The Walden Effect: Farming, simple living, permaculture, and invention.

Easy and delicious cooked greens

Pot of greensAfter letting the plants take up space in our garden for four years, I've finally found a use for chives.  Let me back up, though, and tell you about our new favorite greens "recipe."  I put "recipe" in quotes because something this simple doesn't really seem like cooking, but the taste is surprisingly complex:

Cooked greensTurn the heat on high and stir until the leaves are just barely cooked (a few scant minutes.)  The greens cook down to make just enough to serve two.  Not elegant but definitely delicious!

Now, back to those chives.  Egyptian onions make an appearance on our plates daily for much of the year, but at the beginning of May, the plants begin to put up their fruiting stalks.  At that point, the onion leaves turn thicker and lose a lot of their prime flavor, so I needed to find a replacement for my most-used herb.  That's when I remembered that normal people cook with chives the way I cook with Egyptian onions, and Sweat bee on chivessure enough, chives made a pretty good substitute in the recipe above.  Chive leaves seem to lose their flavor less when they're in bloom, even though I think the leaves don't taste as good as Egyptian onion leaves during the rest of the year.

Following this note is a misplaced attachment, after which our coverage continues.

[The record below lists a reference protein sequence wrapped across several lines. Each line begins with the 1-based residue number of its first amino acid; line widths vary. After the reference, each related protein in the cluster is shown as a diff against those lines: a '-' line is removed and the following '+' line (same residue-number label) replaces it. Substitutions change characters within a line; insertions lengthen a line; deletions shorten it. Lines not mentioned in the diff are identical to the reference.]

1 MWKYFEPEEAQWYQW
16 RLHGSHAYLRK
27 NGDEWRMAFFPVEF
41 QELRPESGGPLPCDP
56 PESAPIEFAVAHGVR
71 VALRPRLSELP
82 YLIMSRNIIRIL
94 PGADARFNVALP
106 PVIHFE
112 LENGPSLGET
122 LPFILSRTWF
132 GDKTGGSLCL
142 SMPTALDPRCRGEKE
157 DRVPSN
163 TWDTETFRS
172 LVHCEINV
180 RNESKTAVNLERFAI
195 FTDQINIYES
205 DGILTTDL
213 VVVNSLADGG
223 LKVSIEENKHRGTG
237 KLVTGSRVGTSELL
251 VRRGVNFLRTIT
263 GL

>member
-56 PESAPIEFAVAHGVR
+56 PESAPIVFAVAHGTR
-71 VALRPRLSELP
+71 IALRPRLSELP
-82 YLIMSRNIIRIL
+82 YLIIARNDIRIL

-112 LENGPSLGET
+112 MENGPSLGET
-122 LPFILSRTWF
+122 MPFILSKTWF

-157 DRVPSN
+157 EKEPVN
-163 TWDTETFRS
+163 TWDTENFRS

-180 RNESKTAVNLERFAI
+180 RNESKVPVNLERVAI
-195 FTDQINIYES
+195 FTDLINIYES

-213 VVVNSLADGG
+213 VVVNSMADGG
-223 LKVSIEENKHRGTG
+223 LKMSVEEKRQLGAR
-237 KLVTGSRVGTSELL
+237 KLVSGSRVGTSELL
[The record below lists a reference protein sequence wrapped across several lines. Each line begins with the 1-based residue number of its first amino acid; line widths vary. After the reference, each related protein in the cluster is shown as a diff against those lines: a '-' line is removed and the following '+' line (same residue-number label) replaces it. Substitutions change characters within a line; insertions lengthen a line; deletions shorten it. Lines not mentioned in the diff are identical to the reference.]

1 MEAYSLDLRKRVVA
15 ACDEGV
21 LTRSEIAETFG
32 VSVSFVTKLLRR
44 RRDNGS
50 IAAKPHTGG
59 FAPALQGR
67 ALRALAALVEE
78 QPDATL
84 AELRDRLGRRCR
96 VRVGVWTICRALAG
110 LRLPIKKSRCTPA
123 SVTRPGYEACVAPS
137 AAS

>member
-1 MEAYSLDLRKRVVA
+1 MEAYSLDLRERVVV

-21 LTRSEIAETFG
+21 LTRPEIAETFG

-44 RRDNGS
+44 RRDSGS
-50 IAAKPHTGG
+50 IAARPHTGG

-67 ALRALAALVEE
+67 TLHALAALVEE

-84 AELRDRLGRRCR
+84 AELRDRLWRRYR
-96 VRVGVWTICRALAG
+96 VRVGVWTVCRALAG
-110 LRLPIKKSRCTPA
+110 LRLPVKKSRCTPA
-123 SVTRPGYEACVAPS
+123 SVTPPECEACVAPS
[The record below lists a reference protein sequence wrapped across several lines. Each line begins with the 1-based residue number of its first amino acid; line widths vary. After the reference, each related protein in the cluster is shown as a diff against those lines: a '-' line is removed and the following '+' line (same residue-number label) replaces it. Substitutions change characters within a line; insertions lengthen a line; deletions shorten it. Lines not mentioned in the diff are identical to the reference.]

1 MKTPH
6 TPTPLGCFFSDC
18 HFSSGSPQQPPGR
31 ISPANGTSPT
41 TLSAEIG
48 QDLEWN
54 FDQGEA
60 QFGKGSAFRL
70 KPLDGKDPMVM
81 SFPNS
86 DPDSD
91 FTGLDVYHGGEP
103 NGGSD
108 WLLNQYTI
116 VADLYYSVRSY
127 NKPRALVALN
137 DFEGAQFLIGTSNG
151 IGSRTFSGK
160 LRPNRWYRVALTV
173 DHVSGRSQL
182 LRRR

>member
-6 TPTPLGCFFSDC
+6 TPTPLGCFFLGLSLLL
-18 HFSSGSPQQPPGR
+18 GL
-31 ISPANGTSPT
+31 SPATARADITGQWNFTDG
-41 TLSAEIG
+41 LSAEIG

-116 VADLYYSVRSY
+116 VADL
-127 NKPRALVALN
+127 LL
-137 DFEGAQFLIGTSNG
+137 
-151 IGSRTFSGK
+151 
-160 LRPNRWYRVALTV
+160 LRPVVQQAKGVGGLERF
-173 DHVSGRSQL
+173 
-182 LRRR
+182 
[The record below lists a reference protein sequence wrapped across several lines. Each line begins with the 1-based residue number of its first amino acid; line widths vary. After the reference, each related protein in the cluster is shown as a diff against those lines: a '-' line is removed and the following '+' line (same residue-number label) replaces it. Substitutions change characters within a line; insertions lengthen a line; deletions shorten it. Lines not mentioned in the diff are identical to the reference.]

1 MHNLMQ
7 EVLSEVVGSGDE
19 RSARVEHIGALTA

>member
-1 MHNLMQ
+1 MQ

In case you're wondering why I weeded and mulched chives for so long without eating them, the answer is --- pollinators!  Our halictid bees, especially, adore the flowers of chives, and I've seen several other pollinators visiting from time to time.  And, yes, they're pretty.

Our chicken waterer eliminates the messy task of cleaning out poop-filled waterers.

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About us: Anna Hess and Mark Hamilton spent over a decade living self-sufficiently in the mountains of Virginia before moving north to start over from scratch in the foothills of Ohio. They've experimented with permaculture, no-till gardening, trailersteading, home-based microbusinesses and much more, writing about their adventures in both blogs and books.

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Yep, I love the look of chives too. While the taste is not great except when I am craving fresh onions and its the middle of winter, they are so pretty I grow them as flowers in my flower garden.
Comment by Anonymous Sat May 14 09:22:39 2011
Chives are so pretty in the garden. Last year I added garlic chives to my mix and I love the taste of them (more than regular chives). The texture is nice, too, and even the foliage looks prettier--deeper green and flat blades, a little like grass. To top it all off, they make pretty white flowers with the same shape as the common chives, but larger. In my garden, garlic chives bloom later and when I used these two plants in combination as a garden border, the effect is very nice and yes-- the pollinators love them!
Comment by sara Sat May 14 12:57:31 2011
Anonymous and Sara --- Sounds like "pretty" is among the reasons many people grow them, then.
Comment by anna Sat May 14 15:25:51 2011

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